Taking Scissors to It

There’s nothing like the sense of joy and nervousness of cutting a piece off the loom. It’s easy, though and I will go through the steps here, using my headband as an example.

First, cut the warp, making sure to leave plenty of warp to tie off your ends. At least four inches.

Second, cut the other end. 
Third, straighten out your warps and tie them together in pairs (a half hitch). This ensures that the weft will stay securely in the weaving. Always weave a header (and a footer) to leave yourself some room in case something does happen and for finishing purposes. 

Fourth, tie overhand knots to secure the warps. Weight your piece on the opposite end and use your needle to make overhand knots. (Do this to both ends.)
Fifth, trim the ends on the back of your piece. 

Here is the untrimmed piece over my blank headband. I can’t wait to finish it!

Waxing Philosophical

p.p1 {margin: 0.0px 0.0px 0.0px 0.0px; font: 12.0px Helvetica; color: #254fae} p.p2 {margin: 0.0px 0.0px 0.0px 0.0px; font: 12.0px Helvetica; color: #254fae; min-height: 14.0px}

I am sitting in Starbucks working while my husband plays a soccer game. It is my third time at a cafe today. I assume this is a necessary step in becoming a Seattlite. 

I am sitting here with my iPhone to my left (showing my too-long to-do list) while I type on my iPad. I juggle electronics like a pro. and am on a computer so much I’m developing severe back problems at age 26. I’m more attached to my gadgets now then ever before, but that’s not to say I haven’t spent a good deal of my life in front of one screen or another (computer screen… I thank my parents for my relative disinterest in television over the course of my life). 

I am over-gadgeted. We are all, mostly, over-gadgeted. (Especially my generation and younger.) We are all, it seems, addicted to the connectivity and we seem to have lost the urge for tangible entertainment. We play physical board games less and less (replaced by computers, game consoles), we write on paper less and less (and type instead) and some of us have even replaced the joys of opening that old cookbook to the sauce-stained page of our favorite recipes with easy to navigate cooking blogs. Electronics have effected every piece of our lives.

This is why, in my old(er) age I’ve come to appreciate weaving and I do more and more as time moves on. It allows me to see true colors, to feel something under my fingers that isn’t a keyboard. It brings me to a totally different place where there aren’t seven tabs open in Chrome and the sound of emails received is distant. It is a piece of a former world and it brings me back down to earth on days when that’s exactly what I need.

Ready to be cut off the loom!

Tapestry Purse done!

I spent the beginning part of this morning sewing together the tapestry purse.  I actually enjoy this part of the process.  I especially like sewing on the beads.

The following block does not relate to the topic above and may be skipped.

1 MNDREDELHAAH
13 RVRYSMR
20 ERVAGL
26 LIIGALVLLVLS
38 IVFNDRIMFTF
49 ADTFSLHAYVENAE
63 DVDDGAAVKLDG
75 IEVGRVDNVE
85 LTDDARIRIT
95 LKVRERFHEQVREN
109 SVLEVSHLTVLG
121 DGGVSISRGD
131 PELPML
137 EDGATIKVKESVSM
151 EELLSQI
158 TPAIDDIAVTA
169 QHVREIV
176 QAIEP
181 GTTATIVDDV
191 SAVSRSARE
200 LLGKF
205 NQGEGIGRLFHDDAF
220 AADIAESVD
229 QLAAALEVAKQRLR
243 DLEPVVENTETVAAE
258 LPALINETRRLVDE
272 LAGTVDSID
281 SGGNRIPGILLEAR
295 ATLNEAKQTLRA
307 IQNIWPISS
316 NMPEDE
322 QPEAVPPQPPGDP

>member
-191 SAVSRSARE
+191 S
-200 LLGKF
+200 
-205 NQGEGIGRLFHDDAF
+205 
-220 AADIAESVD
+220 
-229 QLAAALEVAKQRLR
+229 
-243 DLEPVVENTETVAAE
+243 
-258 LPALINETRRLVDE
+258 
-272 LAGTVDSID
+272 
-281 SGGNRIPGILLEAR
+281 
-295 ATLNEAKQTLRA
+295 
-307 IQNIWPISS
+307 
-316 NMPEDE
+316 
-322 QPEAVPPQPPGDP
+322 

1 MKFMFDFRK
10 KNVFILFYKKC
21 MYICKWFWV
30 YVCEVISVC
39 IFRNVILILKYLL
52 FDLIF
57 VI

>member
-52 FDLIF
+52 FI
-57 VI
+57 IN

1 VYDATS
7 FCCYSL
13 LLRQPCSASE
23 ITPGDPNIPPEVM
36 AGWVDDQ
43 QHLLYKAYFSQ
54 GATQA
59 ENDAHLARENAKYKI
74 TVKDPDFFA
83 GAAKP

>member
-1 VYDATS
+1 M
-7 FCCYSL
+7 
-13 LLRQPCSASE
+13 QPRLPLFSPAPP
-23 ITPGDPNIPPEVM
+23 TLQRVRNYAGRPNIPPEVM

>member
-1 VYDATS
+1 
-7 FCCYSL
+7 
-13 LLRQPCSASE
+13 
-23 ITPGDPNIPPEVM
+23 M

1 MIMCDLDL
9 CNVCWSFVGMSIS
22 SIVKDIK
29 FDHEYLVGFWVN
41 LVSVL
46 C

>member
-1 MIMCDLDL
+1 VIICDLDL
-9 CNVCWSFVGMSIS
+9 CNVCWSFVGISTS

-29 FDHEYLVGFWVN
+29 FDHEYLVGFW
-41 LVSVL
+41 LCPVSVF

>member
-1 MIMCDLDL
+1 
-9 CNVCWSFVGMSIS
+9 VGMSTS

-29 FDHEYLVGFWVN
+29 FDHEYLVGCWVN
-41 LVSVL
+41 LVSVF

Let me show you the pictures and describe the steps.

This picture of the finished purse was taken on my bedside table before I wandered back to my studio to take the real pictures.
I sewed silk to the back of the weaving before I sewed the weaving into a purse.

I tucked the ends of the braid into the two corners of the purse before sewing up the sides of the purse.

Then I sewed the braid onto the purse with beads on each side of the braid. I then beaded around the flap of the purse.  This disguises all ugly seams.  And since most of my seams are ugly, beads are definitely my best friend.

This is the back of the finished purse.

Alas, two weavings off the loom

The tapestry/bead silk purse took a little longer to finish weaving than I had anticipated.  Maybe I got distracted.  I was anxious to get it off the loom and so as a result, I avoided weaving it.  How does that make any sense whatsoever?  I also had to finish the tapestry/bead cuff because it was living on the same loom.

Just finished!  The tapestry purse weaving did pull in slightly but I can hide that when I fold it up and adorn it with beads.  I like the colors.  I am looking forward to putting on the braid that I made to exactly match it.

Silk Tapestry and bead weaving on Mirrix Loom
I really do like the color combination.

Another cuff bracelet in the making

Side by side.

The silk braid!

Now to sew this all together!

Advancing Your Weaving

It may not be obvious what to do when you’ve woven a piece the length of your loom and want to keep weaving but have hit the shedding device (or the top of the loom if you aren’t using a shedding device). For my 15.5 inch headband weaving, which is fairly thin and a fast weave, I’ve already reached that point and am about to reach it again.